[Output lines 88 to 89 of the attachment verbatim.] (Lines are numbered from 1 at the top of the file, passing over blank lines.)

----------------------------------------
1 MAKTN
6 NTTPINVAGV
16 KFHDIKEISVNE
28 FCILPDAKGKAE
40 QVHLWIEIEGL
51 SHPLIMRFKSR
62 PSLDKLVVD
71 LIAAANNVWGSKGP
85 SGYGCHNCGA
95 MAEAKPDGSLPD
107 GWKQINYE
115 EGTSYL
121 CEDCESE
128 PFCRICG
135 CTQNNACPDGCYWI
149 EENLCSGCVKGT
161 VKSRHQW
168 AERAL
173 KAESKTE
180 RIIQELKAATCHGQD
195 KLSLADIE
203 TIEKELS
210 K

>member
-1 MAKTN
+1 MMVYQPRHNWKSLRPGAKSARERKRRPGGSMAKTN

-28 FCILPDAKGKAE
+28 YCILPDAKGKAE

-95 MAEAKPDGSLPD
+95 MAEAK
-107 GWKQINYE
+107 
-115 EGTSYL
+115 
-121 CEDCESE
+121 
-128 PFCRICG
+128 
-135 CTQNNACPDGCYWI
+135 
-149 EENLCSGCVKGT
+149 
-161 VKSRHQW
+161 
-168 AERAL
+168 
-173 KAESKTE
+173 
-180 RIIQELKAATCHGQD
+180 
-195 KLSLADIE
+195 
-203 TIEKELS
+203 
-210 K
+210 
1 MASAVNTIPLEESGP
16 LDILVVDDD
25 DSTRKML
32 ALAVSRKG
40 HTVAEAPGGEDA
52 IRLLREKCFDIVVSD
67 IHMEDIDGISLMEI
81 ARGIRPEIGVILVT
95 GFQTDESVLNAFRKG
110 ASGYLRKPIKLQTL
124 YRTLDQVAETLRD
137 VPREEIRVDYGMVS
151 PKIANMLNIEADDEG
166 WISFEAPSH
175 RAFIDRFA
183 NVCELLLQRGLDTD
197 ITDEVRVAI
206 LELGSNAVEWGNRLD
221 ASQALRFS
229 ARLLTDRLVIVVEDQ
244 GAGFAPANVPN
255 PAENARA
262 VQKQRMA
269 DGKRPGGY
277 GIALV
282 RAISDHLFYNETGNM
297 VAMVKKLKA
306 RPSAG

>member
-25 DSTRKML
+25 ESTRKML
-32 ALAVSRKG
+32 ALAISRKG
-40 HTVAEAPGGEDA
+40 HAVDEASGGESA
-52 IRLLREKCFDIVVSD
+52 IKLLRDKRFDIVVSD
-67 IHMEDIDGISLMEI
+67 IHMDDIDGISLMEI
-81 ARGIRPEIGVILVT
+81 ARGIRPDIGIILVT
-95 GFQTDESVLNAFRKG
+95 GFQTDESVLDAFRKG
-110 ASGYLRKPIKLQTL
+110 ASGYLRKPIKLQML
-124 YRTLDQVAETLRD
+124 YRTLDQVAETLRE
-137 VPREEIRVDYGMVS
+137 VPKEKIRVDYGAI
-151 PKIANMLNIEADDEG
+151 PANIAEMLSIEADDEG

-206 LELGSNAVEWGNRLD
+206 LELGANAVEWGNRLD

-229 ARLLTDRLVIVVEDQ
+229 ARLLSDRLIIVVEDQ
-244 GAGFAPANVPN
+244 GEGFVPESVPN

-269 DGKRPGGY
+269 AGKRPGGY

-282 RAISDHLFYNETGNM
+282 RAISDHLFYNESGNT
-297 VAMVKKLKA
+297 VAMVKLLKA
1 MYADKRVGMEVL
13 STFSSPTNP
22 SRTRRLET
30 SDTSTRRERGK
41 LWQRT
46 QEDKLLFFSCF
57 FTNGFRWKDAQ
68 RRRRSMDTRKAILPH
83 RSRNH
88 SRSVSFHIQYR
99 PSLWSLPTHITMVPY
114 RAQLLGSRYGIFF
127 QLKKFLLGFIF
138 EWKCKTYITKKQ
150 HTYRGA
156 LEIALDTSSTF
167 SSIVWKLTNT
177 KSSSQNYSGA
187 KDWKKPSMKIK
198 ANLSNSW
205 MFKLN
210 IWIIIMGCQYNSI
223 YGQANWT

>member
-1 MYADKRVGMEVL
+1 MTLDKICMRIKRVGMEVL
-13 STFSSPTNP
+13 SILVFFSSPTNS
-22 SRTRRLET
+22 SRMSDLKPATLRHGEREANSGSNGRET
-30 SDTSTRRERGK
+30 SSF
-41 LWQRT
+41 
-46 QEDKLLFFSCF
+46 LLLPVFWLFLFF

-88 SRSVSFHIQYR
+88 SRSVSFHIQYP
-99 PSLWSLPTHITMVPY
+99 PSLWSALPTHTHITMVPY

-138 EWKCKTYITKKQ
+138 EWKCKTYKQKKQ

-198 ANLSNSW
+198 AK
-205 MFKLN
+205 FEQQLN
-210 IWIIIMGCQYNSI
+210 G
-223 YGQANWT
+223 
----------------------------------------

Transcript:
-32 ALAVSRKG
+32 ALAISRKG